The primer anneals to the template DNA, and DNA polymerase extends the primer by randomly adding dNTPs or ddNTPs, but once the ddNTP is incorporated, the reaction gets terminated. These deoxynucleotides are larger than dideoxynucleotides, so the termination does not occur near the primer region. For example, if dATP binds during the elongation, it ceases the elongation, and the sequence is read as A (shown below). Similarly, if ddGTP, ddTTP, or ddCTP is added, the sequence is read as G, T, or C, respectively.
The traditional method performs these reactions in four tubes containing typical PCR mixtures. Still, each tube includes either dideoxynucleotide triphosphate (ddATP, ddCTP, ddTTP, or ddGTP) that is radioactively labeled.
On the other hand, nowadays, all these reactions are performed in a single tube with ddNTPs, each labeled with a different fluorescent dye.
Electrophoresis and Sequence Identification:
After the amplification, electrophoresis is carried out. The mixture is loaded either in the polyacrylamide gel (in the traditional method) or into a capillary gel system tube. These molecules are separated according to their lengths; each contains dideoxynucleotide at their end.
In the traditional method, the products are separated through polyacrylamide gel (gel electrophoresis) in four separate lanes and are scored according to their molecular masses, as shown below. Based on their masses, and the radiolabelled ddNTPs, the bases are identified. Their sequences are shown on the left side of the figure below. The identification is done with the help of the instrument, spectrophotometer.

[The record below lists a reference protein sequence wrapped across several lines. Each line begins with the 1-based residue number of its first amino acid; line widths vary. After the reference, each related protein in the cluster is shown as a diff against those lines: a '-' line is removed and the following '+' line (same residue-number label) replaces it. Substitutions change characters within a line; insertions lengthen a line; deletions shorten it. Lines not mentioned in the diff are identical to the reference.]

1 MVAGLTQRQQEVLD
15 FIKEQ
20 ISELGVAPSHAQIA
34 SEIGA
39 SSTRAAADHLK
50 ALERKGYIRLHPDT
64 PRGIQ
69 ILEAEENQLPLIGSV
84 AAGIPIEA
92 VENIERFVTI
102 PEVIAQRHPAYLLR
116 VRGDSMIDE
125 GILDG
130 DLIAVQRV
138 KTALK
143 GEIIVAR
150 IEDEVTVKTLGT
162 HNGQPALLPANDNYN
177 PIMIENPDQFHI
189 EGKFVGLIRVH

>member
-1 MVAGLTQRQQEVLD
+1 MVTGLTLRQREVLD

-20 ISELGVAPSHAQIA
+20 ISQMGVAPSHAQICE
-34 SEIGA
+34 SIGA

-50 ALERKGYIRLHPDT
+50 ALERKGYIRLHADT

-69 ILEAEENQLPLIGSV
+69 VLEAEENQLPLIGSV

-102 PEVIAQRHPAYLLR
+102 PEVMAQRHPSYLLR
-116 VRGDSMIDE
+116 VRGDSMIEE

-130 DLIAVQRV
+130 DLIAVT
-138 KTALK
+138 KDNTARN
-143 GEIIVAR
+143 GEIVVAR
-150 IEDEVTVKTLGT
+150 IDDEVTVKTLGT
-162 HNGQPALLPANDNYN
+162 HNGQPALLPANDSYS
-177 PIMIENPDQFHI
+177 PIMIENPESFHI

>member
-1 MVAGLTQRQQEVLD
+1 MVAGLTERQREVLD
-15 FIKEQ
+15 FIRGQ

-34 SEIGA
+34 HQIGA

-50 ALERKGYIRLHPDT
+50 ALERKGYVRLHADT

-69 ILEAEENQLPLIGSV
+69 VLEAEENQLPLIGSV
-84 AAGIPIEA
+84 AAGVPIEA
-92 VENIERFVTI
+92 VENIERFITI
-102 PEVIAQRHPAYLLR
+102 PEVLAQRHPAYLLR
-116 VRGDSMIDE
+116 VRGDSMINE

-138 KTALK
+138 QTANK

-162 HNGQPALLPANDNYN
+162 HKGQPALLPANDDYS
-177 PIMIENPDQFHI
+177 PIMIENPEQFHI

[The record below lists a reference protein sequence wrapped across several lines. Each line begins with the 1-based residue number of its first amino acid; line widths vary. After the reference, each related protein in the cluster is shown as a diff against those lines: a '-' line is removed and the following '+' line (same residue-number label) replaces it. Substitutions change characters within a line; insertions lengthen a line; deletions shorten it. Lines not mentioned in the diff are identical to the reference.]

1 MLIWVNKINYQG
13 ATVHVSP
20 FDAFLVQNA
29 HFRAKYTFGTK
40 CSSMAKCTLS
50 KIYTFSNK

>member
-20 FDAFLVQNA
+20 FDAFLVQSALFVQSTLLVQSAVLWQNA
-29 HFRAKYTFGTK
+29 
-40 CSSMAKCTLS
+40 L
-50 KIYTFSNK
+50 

In the new technique, the products are separated in a single glass capillary filled with a polymer and are passed through a fluorescent detector that determines if each molecule ends in A, T, G, or C based on the label attached to the dideoxynucleotides.
Advantages of Sanger Sequencing
Compared to other methods of sequencing, Sanger sequencing have many advantages which are as follows:
- It is more specific for testing the variants of the same families.
- Extensive validation is not required as the method is verified on one or a small number of sequences of interest.
- Less reliant on computational tools.
- Cost-effective for a single sample.
Limitations of Sanger Sequencing
Although the Sanger sequencing is the preferable method of DNA sequencing it has some limitations, which are as follows:
- It only sequences short fragments of DNA of about 300-1kb bases.
- Cannot detect different genes simultaneously.
- It requires a more significant amount of DNA as an input.
- As primer binds to the first 15 – 40 bases, the quality of sequences in this region is often poor.
- It is a time-consuming method.
- If the traditional method is used, the cloning vector sequences may be present in the final sequences.
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- Janitz, M. (2008). Next-Generation Genome Sequencing. WILEY-VCH Verlag GmbH & Co. KGaA.
- Timeline: History of genomics. . @Yourgenome · Science Website. https://www.yourgenome.org/facts/timeline-history-of-genomics/
- https://www.mlo-online.com/home/article/13009097/back-to-basics-sanger-sequencing-and its-applications